Hello and happy autumn, Candidates, Supervisors, and fellow Advisors! I am so excited to take on the role of Architect Licensing Advisor for the Commonwealth and to help you along your career journey, no matter the season. In case you’re wondering why I’m here and what this is all about, here’s a little background on the role.
Architect Licensing Advisors are volunteers who share their time to assist licensure candidates and architects as they work toward initial licensure, reciprocity, supervision, or mentorship. Anyone can be an Advisor and most volunteer with their firms, however, some are appointed by their university or (like myself) their AIA Component. Some Advisors only serve for a few years, and others have done so for decades. The community of Advisors includes students, new graduates, mid-career professionals, educators, licensing board members, and retirees.
No matter how we came to the role of Advisor, or how long we’ve been in it, we all share a commitment to assisting current and aspiring architects as they navigate the sometimes overwhelming path ahead. This could not have been made more clear than at NCARB’s biannual Licensing Advisors Summit, held this summer in Kansas City. Attendees came from all over the US and beyond (one from as far as Guam!) to connect with others, share their ideas and perspectives, and learn about NCARB’s new initiatives, policies, and support they have to offer their members. I have already learned so much from the vast network I connected with at the Summit, and left energized and full of ideas for ways to engage with our AIA Virginia community.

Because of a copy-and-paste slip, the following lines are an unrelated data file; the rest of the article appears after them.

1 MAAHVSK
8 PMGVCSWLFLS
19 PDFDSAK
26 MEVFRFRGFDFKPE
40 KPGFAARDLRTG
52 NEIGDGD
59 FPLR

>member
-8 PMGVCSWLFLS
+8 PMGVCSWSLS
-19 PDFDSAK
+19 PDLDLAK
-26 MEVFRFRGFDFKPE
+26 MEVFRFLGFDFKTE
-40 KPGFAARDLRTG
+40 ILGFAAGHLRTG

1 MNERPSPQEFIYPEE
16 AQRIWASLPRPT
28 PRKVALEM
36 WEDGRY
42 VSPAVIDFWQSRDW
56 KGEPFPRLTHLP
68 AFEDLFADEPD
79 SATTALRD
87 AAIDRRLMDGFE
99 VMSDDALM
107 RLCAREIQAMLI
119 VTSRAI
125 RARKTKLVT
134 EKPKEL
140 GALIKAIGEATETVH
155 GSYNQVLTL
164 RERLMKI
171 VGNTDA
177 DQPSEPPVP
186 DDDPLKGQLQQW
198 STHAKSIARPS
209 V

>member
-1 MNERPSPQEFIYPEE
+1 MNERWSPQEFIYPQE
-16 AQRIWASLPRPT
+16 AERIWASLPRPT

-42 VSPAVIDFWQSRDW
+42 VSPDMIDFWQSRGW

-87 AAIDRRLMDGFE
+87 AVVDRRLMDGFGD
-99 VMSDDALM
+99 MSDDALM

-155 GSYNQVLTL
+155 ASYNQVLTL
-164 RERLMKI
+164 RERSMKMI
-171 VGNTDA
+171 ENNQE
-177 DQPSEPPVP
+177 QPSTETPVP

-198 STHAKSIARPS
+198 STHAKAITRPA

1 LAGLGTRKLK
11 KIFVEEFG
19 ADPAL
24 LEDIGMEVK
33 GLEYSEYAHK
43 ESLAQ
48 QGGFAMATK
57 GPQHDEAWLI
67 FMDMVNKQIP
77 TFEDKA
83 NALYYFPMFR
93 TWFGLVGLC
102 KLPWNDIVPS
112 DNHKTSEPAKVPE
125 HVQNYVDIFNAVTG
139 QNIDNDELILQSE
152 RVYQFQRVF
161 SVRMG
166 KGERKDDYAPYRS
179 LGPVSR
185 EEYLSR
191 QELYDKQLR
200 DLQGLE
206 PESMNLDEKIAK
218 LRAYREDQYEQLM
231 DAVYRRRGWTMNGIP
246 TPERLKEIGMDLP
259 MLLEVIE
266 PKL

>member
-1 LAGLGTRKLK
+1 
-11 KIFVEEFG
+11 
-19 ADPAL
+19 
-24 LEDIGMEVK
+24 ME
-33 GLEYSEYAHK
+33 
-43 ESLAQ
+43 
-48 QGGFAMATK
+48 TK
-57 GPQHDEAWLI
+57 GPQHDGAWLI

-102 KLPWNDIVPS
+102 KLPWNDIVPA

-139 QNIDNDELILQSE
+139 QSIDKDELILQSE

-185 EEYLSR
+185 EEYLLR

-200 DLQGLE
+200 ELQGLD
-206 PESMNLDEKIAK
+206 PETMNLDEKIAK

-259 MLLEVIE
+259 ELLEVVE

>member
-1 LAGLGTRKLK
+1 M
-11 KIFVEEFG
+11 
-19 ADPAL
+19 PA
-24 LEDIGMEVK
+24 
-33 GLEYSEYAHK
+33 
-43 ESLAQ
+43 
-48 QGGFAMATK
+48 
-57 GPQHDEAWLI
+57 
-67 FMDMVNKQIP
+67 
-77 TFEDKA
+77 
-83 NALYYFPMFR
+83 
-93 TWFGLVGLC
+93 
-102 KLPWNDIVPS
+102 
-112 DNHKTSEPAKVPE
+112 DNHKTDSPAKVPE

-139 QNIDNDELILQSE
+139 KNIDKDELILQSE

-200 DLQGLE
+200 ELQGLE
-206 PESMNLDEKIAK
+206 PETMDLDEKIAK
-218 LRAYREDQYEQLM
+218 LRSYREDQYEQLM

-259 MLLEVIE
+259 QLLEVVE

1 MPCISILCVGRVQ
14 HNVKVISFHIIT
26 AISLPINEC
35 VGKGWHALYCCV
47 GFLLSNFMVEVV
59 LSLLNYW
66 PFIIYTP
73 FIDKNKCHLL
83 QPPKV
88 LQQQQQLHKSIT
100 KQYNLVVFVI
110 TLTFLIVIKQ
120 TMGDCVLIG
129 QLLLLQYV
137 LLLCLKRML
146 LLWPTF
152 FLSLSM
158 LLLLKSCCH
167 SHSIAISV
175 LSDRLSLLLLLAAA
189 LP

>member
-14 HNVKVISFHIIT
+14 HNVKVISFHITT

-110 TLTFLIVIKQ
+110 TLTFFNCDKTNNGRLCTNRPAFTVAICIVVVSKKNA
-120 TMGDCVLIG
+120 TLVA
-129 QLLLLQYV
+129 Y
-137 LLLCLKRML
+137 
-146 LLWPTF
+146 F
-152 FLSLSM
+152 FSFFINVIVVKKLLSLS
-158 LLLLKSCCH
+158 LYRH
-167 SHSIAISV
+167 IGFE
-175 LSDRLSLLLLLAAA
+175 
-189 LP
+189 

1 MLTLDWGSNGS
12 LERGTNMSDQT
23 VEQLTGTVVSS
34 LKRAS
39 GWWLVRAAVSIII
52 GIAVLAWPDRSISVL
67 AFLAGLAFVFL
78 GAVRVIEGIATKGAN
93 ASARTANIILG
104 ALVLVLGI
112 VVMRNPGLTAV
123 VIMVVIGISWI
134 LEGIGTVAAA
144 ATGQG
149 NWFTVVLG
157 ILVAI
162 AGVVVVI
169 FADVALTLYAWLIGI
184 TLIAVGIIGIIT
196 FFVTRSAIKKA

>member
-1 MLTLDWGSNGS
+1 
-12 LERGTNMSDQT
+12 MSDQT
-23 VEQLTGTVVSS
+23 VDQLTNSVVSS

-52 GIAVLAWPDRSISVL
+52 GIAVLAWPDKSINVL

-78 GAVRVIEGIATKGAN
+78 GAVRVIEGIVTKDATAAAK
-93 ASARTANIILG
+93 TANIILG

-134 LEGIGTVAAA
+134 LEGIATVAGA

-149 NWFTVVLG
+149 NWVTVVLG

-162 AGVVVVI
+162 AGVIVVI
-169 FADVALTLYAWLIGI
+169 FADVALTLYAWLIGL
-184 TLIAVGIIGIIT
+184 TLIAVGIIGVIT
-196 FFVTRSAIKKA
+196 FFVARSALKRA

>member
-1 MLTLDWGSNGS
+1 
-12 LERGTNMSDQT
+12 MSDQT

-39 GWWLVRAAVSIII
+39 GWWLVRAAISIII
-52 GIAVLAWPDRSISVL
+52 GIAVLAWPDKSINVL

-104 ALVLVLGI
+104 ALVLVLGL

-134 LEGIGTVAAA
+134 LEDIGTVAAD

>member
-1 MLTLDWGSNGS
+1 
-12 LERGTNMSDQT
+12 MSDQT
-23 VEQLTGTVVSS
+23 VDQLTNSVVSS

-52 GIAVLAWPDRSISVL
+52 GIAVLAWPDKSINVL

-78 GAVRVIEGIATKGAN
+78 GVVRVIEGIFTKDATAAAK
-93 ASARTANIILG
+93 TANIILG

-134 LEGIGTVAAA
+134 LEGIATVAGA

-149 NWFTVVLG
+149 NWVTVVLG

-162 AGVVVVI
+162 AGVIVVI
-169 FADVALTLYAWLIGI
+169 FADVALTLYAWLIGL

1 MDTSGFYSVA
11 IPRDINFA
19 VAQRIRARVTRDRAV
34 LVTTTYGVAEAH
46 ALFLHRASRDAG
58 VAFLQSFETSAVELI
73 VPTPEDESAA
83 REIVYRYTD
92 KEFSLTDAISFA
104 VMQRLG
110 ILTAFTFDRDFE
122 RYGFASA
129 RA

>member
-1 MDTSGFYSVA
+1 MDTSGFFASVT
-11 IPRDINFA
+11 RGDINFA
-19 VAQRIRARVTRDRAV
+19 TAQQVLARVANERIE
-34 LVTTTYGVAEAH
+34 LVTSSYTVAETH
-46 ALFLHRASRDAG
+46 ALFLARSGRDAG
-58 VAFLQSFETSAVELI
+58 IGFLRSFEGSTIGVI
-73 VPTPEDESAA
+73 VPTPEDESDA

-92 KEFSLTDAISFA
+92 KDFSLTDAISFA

It’s easy to look at a large national organization like NCARB and feel like you’re just a Record Number sending emails and frustration into the void but I promise; they, like us, are real people. And they really are invested in supporting the licensure candidates and architects that they serve. If you ever reach a point where you feel helpless, hopeless, or like you’re going backward instead of forward – that’s where your Licensing Advisor can step in. Advisors have access to our greatest resource, the knowledge and experience of others, and can crowdsource advice or solutions if an answer isn’t readily available.
Thanks to our previous Advisor Michael Hammon, AIA for setting the bar high. I’ll be sharing additional resources and guidance with you during my two-year term. Please feel free to reach out, especially if there’s a topic you’re curious to learn more about, or a resource you think would be helpful to others. Questions about AXP, the AREs, or NCARB in general are always welcome and encouraged. I’m looking forward to connecting with you and supporting your path in any way that I can.
Gina Robinson, AIA
Architect Licensing Advisor – Virginia